As climate continues to change, many marine species will experience both an increase in average temperature and more extreme diel and seasonal fluctuations. Understanding how these variations in ocean temperature affect processes such as metabolism and energy consumption is important for many species, and may be particularly important for sedentary species that cannot make large-scale movements in response to changes in environmental conditions. We examined how metabolic rates and energetic demands responded to temperature in a temperate reef fish, the bluebanded goby (Lythrypnus dalli). Using respirometry, we estimated resting oxygen consumption (VO2) for 42 L. dalli individuals of varying sizes and calculated metabolic rates (MR) at three different temperatures (13 °C, 16 °C, and 20 °C). As predicted, VO2 and MR increased significantly with temperature and mass, but the rate of temperature-dependent increase in metabolism indicated a very high degree of thermal sensitivity for L. dalli (Q10 value for VO2 was 5.21 across the range of experimental temperatures). The mass-scaling exponent (b) was estimated to be 0.95 and aligned closely with other benthic species. Our results suggest that changes in temperature – especially those that occur over weeks and seasons – likely play a significant role in the ecology of these gobies. Long-term increases in seawater temperature will either necessitate an increase in foraging and consumption, or drive costly trade-offs between metabolism and processes such as growth and reproduction.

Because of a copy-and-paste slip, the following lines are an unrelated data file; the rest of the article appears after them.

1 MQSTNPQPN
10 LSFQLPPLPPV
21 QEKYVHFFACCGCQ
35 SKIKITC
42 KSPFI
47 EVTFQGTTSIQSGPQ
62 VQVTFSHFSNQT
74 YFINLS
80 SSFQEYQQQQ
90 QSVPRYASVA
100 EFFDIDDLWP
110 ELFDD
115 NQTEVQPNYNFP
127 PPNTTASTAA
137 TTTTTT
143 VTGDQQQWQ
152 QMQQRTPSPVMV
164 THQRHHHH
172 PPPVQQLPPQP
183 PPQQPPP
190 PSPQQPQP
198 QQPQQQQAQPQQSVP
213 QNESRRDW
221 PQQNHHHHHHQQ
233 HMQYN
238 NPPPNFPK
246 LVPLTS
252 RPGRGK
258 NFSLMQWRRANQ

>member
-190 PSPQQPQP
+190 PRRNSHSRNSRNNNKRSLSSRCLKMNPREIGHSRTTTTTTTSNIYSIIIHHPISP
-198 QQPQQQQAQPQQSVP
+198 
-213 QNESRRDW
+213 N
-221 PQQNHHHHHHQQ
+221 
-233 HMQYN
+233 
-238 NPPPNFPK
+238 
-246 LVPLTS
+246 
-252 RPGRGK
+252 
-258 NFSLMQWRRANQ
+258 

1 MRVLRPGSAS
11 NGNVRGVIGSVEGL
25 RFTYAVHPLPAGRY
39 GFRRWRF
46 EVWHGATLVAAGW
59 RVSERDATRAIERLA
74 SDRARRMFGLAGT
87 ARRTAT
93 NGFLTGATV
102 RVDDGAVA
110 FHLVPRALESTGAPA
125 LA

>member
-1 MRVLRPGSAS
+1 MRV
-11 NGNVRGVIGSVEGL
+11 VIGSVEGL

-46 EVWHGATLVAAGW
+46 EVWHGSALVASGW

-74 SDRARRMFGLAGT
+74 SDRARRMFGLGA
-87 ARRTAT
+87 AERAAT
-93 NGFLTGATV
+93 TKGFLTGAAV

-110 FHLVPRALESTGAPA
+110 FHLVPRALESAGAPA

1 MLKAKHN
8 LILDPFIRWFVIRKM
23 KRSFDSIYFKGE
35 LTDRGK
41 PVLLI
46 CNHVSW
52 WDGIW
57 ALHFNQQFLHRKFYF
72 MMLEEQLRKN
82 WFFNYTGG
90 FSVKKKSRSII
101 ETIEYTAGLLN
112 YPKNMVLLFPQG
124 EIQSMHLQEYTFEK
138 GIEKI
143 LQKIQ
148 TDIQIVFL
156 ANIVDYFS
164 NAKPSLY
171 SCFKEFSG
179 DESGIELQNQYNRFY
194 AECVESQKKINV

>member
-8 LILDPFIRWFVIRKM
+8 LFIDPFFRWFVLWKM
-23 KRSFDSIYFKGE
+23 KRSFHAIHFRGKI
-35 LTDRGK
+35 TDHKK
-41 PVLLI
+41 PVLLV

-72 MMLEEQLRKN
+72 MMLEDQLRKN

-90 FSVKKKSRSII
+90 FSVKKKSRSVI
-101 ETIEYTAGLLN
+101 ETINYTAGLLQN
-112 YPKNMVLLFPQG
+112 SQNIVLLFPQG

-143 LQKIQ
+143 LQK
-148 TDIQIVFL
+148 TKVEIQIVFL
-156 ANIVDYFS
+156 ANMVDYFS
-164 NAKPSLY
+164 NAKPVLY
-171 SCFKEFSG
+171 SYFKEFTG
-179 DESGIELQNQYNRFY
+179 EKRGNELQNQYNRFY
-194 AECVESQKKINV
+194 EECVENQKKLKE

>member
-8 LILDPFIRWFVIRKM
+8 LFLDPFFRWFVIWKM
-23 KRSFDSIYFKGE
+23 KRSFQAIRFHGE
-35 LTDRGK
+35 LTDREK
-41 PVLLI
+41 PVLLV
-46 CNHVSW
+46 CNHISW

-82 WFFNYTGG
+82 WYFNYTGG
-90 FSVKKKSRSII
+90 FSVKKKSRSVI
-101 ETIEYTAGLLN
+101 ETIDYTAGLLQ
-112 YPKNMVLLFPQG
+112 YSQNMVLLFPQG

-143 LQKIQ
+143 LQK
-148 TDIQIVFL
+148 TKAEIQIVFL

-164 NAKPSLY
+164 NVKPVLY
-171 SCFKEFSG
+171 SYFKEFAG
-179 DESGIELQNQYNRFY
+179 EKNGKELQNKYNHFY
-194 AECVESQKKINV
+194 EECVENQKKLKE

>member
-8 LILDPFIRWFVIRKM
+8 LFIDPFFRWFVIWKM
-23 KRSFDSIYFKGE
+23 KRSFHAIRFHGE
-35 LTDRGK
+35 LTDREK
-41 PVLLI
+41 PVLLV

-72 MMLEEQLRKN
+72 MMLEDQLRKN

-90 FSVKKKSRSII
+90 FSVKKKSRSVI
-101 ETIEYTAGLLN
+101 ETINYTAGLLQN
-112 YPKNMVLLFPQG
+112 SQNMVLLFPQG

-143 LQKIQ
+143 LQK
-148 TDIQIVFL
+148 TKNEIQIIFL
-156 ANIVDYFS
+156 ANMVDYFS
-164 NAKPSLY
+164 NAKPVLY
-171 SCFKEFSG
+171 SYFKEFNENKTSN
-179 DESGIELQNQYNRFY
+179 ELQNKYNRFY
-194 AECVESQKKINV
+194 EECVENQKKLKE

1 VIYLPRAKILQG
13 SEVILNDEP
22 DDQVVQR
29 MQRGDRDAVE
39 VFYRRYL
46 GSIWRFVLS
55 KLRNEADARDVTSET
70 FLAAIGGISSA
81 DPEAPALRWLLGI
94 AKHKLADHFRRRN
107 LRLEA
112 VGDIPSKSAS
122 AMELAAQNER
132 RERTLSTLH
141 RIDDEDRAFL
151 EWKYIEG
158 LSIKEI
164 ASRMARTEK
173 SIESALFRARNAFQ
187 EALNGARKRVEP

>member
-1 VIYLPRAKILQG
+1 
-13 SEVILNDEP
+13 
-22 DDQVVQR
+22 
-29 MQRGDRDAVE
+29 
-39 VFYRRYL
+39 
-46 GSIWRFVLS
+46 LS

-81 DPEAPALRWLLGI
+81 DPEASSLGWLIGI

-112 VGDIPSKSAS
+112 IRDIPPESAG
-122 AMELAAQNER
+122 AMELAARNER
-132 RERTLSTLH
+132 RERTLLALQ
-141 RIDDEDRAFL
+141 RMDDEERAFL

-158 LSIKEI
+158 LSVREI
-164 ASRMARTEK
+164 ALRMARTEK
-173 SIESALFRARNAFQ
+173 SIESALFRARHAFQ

Journal of Experimental Marine Biology and Ecology – Elsevier
Published: Apr 1, 2018
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